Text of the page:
This is an interesting time of year for me as stores pull the pink paraphernalia off the shelves and put up the Christmas items. October has become known for pink reminders everywhere of the battle against breast cancer. I am grateful for all that is done to defeat this dread disease. My dear wife just passed the five year survivor mark this year.
She dropped the phone and burst into tears
The doctor just confirmed her fears
Her husband held it in and held her tight
Cancer don’t discriminate or care if you’re just 38
With three kids who need you in their lives
He said, “I know that you’re afraid and I am, too
But you’ll never be alone, I promise you”
I remember facing those fears with Joni. I remember promising to walk with her through the valley. I am not a hero. It was my chance to be there for her as she had been my stalwart for so many years. The chorus of McBride’s song describes my desire to serve her.
When you’re weak, I’ll be strong
When you let go, I’ll hold on
When you need to cry, I swear that I’ll be there to dry your eyes
When you feel lost and scared to death,
Like you can’t take one more step
Just take my hand, together we can do it
I’m gonna love you through it.
I thought about the better or worse clause in our wedding vows. Cancer was not in the brochure I had pictured for our lives. But the amazing thing about the journey with Jesus is that He works good out of bad. Joni and I drew closer. I was humbled by the strength and depth of her faith. I was amazed by her courage, spirit, and resilience. I was challenged by her lack of self-pity. I now appreciate the good days a lot more and trust Him more during the bad ones. For me it was a privilege to serve a woman who had given selflessly to our family for so many years.
During her chemotherapy Joni’s wrote these words in her blog.
“I don’t like being sick but God keeps reminding me that He is in charge of my body, the cancer, the treatments and the timing even though I feel so out of control. When I am able to relinquish control of my situation is when He can work. Lord, I thank you for Dave, my earthly rock, and I thank you that you are my true Rock. Psalms 31:3…For thou art my rock and my fortress; for thy name’s sake Thou wilt lead me and guide me.”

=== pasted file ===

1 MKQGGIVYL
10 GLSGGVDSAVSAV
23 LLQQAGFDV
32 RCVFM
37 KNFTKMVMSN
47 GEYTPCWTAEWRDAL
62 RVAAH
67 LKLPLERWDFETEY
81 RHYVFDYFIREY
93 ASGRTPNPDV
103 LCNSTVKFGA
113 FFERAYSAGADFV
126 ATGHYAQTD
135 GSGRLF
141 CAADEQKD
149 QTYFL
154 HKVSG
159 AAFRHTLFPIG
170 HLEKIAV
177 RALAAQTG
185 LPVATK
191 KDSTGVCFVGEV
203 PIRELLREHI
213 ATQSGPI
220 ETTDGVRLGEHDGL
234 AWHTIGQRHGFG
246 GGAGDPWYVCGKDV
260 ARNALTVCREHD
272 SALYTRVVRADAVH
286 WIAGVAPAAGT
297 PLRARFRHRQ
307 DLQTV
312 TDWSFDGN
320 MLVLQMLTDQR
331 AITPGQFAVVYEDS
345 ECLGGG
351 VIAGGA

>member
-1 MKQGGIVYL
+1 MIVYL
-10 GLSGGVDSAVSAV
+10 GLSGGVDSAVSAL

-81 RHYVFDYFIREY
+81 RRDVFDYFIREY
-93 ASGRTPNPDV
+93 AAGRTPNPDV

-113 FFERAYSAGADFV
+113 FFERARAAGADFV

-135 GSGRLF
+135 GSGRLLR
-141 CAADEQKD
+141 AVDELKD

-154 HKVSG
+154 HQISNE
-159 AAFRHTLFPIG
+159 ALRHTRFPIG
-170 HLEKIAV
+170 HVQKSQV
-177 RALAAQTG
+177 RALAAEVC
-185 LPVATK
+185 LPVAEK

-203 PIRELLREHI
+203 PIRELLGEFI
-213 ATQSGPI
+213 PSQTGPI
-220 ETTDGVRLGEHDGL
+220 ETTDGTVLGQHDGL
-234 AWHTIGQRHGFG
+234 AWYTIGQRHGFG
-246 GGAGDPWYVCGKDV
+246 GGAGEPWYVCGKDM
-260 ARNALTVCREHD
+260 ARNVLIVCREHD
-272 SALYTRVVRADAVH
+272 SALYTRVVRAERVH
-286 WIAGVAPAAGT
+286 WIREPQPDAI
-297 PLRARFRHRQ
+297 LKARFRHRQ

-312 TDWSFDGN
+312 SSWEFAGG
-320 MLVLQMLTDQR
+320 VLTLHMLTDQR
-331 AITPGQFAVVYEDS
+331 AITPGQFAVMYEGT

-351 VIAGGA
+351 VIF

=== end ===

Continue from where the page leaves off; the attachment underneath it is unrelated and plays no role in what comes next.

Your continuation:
We are called to “love” people through trials and storms. I remember my bride making a declaration of trust when she faced an uncertain future with her breast cancer diagnosis. Her words inspired me then and now. “I am not and I will not question God.”
Joni did not want to go through what she went through. But she knew that God had been faithful and she believed that would not change. It did not.
We have seen how God has used our trials in our lives and in the lives of others through His grace. In the book “The Perfect Loss” author Chip Dodd begins the volume with these words.
“Life is tragic; God is faithful.”
I believe that. I believe in His faithfulness. I believe in the joy that’s coming. I believe in a God who used brokenness and hurt to tear down my protective walls to learn how to trust Him and others with my needs. I believe I can live in a realm of grace that allows me to see and love others without the judgment that clouded the eye of my heart for so long. And I believe in the outcome of the journey no matter how tough it can be at times.
Paul wrote this to the church at Corinth.
…As God’s grace reaches more and more people, there will be great thanksgiving, and God will receive more and more glory. That is why we never give up. Though our bodies are dying, our spirits are being renewed every day. For our present troubles are small and won’t last very long. Yet they produce for us a glory that vastly outweighs them and will last forever! So we don’t look at the troubles we can see now; rather, we fix our gaze on things that cannot be seen. For the things we see now will soon be gone, but the things we cannot see will last forever. (2 Corinthians 4, NLT)
I pray that you hold firm to your trust when “life” happens. And I pray that you and I will remember that we are God’s hands and feet on this planet to “love” people through tough times. That is how the body of Christ should function. They may respect us for our knowledge and doctrine but they will know we are Christians by our love.